Of course, raising capital would dilute the share of corporate profits enjoyed by Robinhood executives and insiders. And that raises the question of whether Robinhood’s explanation is little more than a smokescreen. The SEC should outright prohibit ad hoc trading suspensions by individual broker-dealers or at least tighten Rule 15c3-1 to impose a severe penalty on brokers who sacrifice customers’ ability to trade as a way to meet regulatory capital obligations. Strict penalties – up to and including the “death penalty” of deregistration – would send a clear message that the SEC expects retail investors to be treated the same as hedge funds and other sophisticated players on Wall Street.
Lesson #3: The Technology Gap Between Industry and Regulators
The GameStop episode illustrates the urgent need for the SEC to make a far more fundamental investment in technology. Our federal securities regulator should be hiring top-notch data scientists and tech-savvy lawyers to navigate this brave new world. Ideally, SEC staff would be able to detect fraud and manipulation in real time and halt dangerous pump-and-dumps and short-and-distort attacks before they unfold. Unfortunately, just as in the years leading up to the financial crisis, industry seems one step ahead of the regulators.
Initiatives like the consolidated audit trail and market abuse data analytics are a good start. But it is time for the SEC to more fundamentally embrace the centrality of data science to modern-day market regulation and enforcement. That means situating data scientists alongside lawyers at regional offices and requiring tech skills like coding when hiring new staff. Greater data sharing by brokers and transparency into trading patterns would facilitate a more rapid response to market abuse.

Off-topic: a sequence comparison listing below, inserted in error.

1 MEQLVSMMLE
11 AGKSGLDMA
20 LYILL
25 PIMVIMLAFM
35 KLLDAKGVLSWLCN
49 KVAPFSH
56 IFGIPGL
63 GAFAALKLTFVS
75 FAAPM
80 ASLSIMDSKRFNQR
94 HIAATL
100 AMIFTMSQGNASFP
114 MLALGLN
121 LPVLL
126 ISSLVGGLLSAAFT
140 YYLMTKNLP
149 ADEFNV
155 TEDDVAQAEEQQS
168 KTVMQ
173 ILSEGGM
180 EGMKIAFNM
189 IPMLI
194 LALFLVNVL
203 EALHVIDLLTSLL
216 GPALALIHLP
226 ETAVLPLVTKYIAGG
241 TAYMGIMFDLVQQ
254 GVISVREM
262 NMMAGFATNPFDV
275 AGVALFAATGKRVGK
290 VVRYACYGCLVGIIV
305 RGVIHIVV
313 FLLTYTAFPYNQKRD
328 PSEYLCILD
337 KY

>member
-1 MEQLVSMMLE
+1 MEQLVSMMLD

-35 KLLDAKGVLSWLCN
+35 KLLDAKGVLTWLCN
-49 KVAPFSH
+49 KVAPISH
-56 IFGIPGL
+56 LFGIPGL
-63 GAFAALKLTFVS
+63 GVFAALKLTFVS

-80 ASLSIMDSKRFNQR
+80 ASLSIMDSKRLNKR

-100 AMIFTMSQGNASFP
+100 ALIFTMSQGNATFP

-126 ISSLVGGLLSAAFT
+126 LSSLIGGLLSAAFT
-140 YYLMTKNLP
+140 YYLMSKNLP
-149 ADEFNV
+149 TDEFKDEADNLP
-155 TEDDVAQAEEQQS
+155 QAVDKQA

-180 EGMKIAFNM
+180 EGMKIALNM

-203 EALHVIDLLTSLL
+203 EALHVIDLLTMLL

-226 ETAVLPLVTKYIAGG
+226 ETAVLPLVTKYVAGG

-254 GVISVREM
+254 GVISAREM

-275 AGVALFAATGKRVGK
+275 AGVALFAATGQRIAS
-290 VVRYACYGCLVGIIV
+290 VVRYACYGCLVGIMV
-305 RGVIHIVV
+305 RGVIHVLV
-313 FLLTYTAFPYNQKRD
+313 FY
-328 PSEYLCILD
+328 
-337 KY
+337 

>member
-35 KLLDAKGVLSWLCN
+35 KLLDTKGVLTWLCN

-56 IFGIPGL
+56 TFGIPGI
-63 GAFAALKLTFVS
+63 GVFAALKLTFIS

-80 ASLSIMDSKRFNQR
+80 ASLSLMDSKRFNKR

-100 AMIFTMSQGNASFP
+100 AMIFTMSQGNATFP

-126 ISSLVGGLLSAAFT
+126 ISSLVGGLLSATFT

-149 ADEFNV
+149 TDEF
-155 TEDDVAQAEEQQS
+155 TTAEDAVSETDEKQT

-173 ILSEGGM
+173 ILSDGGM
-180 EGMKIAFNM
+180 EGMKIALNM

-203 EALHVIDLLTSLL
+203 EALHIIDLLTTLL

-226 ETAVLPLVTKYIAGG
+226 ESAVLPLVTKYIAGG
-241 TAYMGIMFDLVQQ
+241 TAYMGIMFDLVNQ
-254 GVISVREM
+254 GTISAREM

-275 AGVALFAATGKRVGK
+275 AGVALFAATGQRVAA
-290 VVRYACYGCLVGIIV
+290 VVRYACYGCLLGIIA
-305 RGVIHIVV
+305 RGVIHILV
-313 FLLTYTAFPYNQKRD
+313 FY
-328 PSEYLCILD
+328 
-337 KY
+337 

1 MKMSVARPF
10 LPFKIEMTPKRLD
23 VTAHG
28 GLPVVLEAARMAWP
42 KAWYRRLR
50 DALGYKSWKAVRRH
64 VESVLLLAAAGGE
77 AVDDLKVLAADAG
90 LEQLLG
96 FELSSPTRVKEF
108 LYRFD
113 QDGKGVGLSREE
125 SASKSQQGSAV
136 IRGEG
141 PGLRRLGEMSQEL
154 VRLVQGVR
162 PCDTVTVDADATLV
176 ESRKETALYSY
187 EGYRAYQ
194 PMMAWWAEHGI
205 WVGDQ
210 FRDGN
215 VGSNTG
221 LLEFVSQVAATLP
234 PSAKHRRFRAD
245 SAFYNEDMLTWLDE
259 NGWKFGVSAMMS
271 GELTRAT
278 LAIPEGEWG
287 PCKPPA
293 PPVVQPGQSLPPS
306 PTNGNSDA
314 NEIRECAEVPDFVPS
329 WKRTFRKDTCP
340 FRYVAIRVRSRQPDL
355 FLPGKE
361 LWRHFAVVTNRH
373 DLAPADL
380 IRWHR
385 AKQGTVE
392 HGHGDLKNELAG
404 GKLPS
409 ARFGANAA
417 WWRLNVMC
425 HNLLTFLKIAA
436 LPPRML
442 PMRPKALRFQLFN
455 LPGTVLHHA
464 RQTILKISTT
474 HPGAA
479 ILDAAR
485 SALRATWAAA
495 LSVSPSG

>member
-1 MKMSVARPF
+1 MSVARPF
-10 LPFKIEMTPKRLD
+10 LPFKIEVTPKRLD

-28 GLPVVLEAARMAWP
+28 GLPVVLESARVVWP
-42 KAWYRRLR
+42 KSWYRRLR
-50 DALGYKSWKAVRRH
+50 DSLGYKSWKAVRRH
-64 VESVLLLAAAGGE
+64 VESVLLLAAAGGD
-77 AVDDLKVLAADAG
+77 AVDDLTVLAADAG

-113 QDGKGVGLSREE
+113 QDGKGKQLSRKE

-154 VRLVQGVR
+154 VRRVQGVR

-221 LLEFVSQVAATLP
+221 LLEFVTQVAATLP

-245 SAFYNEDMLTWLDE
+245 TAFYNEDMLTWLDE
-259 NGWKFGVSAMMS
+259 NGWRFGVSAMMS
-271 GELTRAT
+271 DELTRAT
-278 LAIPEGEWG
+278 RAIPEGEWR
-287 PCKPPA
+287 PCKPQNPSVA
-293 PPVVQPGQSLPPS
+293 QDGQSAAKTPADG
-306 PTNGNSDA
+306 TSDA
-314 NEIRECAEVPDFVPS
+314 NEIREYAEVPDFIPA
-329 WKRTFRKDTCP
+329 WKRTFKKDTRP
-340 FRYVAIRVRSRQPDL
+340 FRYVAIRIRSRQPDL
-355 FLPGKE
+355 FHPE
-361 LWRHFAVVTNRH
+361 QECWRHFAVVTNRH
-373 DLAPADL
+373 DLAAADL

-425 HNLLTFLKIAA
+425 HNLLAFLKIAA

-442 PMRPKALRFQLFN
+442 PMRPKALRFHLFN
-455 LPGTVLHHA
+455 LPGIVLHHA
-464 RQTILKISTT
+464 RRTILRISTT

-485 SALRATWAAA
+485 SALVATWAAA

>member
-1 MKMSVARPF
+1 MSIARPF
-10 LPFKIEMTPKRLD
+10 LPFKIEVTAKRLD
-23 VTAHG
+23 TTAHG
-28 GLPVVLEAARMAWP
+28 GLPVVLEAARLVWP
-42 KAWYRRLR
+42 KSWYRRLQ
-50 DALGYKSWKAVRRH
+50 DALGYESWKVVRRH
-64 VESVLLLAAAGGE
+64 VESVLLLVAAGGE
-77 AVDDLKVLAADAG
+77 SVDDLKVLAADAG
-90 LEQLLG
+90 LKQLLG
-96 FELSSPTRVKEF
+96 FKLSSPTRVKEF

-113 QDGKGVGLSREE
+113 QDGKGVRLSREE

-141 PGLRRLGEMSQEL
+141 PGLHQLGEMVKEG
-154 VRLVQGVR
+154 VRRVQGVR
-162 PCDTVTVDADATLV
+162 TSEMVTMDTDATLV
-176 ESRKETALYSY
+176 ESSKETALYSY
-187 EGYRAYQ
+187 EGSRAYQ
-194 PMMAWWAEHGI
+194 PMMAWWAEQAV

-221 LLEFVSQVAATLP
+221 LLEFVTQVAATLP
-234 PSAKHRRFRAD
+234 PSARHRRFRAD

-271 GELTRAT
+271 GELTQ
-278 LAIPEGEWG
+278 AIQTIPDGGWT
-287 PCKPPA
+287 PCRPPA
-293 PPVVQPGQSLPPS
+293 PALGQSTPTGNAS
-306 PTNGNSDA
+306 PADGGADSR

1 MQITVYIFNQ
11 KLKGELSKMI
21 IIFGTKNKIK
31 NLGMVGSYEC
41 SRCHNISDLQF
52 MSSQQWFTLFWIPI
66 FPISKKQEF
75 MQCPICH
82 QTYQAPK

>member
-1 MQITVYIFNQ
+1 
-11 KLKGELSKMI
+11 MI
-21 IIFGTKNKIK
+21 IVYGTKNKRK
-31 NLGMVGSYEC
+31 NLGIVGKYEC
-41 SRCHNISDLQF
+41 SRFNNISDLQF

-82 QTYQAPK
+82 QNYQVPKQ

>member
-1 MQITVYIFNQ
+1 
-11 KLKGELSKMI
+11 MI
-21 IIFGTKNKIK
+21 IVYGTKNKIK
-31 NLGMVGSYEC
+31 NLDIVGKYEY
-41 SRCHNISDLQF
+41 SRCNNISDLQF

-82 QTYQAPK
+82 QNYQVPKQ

In short, fintech is an exciting new field full of tremendous innovation. But as we saw in the financial crisis, innovation without safeguards that protect ordinary Americans can be a very dangerous thing. There is reason to be concerned that we are seeing something similar today at the intersection of social media and financial markets. As the events of this past week have dramatically illustrated, the dangers of policy stultification are real and present. It’s time for the SEC to make technology a top priority at both an organizational and policy level.
This post comes to us from Joshua Mitts, associate professor of law and Milton Handler Fellow at Columbia Law School.